Uninformed Investors often suffer Catatstrophic Losses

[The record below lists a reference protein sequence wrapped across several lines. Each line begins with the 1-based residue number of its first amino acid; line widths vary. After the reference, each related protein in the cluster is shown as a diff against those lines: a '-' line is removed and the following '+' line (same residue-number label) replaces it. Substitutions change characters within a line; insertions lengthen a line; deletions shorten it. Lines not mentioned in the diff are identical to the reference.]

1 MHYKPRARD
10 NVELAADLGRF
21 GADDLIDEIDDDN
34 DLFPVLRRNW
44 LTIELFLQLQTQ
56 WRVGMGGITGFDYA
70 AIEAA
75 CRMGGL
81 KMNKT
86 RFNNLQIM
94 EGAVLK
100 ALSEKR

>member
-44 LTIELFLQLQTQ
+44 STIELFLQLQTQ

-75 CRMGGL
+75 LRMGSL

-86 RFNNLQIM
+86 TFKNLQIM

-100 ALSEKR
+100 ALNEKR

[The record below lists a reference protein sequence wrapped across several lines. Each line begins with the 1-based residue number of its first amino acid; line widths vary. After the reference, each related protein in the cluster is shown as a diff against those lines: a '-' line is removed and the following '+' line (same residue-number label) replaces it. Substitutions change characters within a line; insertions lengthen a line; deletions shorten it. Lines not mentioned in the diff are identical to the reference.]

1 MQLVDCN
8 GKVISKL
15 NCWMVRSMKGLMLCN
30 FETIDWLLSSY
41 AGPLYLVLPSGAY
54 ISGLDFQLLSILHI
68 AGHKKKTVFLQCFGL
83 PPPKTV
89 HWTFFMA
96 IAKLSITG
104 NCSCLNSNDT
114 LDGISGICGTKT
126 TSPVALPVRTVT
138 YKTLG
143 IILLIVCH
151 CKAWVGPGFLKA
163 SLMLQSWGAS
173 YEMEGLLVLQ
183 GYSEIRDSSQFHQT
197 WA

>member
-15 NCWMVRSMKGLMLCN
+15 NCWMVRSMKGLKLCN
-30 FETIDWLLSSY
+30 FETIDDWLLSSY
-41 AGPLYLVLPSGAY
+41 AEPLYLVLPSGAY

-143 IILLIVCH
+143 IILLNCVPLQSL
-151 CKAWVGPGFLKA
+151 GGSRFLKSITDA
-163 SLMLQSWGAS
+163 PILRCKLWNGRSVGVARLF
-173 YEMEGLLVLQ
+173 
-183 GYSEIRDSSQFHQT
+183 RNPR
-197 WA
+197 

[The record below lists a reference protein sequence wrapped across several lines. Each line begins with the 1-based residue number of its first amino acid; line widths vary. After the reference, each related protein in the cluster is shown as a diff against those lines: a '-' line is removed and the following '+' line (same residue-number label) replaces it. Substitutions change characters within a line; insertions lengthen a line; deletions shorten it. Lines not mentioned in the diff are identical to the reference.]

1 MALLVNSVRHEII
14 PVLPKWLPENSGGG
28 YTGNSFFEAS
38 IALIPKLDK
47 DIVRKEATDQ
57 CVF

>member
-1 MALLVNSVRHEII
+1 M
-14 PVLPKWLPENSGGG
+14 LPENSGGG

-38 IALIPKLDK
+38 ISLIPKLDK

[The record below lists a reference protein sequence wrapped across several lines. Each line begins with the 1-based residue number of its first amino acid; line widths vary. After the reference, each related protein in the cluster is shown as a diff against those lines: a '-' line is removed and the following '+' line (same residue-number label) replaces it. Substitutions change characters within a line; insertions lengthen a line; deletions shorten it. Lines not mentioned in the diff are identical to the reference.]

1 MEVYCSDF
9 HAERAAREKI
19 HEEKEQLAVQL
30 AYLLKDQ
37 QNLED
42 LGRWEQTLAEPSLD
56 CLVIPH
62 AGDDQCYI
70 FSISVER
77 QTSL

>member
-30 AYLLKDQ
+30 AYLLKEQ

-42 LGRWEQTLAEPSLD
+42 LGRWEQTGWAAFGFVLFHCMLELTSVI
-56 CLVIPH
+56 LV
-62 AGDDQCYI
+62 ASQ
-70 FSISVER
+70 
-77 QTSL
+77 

A catastrophic loss is defined as a stock suffering a 70% or greater permanent loss. This means someone bought a stock at 10 and it went down to 3 and never went back up. Sadly this is the fate of many stocks. Since 1980 about 40% of the stocks in the Russell 3000 index suffered such a loss. According to Michael Batnick and A Wealth of Common Sense, these stocks never recovered. Since this index holds most of the widely known stocks in our country, there is a 40% chance that you will pick a stock and lose most of your money over the long term. This means two things. One, buying an individual stock because it crashed is not such a good idea. It may just stay there. Two, buying an index that holds hundreds or thousands of stocks is a much better and less risky alternative. The financial landscape is filled with the graves of the 40%. Most investors have no idea what they are getting into when they try to be the next Warren Buffet. The cold hard facts are picking stocks is VERY difficult and if you succeed, many times luck played a huge role. There has never been a twenty year period when the S&P 500 suffered a loss. The same cannot be said for GM, Enron, AIG, or the infamous Pets.com.